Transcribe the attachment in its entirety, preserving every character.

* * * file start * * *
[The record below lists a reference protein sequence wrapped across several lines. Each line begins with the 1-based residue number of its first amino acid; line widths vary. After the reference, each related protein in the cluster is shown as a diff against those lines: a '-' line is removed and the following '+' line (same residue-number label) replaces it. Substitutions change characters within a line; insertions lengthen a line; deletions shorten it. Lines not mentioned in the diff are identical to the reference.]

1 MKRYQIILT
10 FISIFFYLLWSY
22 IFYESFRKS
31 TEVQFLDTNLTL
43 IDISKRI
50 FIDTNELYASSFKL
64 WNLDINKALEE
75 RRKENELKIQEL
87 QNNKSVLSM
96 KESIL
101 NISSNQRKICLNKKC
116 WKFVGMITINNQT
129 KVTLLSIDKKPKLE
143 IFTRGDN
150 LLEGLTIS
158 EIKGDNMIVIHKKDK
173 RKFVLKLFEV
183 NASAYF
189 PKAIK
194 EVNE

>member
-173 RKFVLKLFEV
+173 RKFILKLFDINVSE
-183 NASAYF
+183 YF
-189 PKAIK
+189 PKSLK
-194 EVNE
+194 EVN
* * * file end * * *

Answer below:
[The record below lists a reference protein sequence wrapped across several lines. Each line begins with the 1-based residue number of its first amino acid; line widths vary. After the reference, each related protein in the cluster is shown as a diff against those lines: a '-' line is removed and the following '+' line (same residue-number label) replaces it. Substitutions change characters within a line; insertions lengthen a line; deletions shorten it. Lines not mentioned in the diff are identical to the reference.]

1 MKRYQIILT
10 FISIFFYLLWSY
22 IFYESFRKS
31 TEVQFLDTNLTL
43 IDISKRI
50 FIDTNELYASSFKL
64 WNLDINKALEE
75 RRKENELKIQEL
87 QNNKSVLSM
96 KESIL
101 NISSNQRKICLNKKC
116 WKFVGMITINNQT
129 KVTLLSIDKKPKLE
143 IFTRGDN
150 LLEGLTIS
158 EIKGDNMIVIHKKDK
173 RKFVLKLFEV
183 NASAYF
189 PKAIK
194 EVNE

>member
-173 RKFVLKLFEV
+173 RKFILKLFDINVSE
-183 NASAYF
+183 YF
-189 PKAIK
+189 PKSLK
-194 EVNE
+194 EVN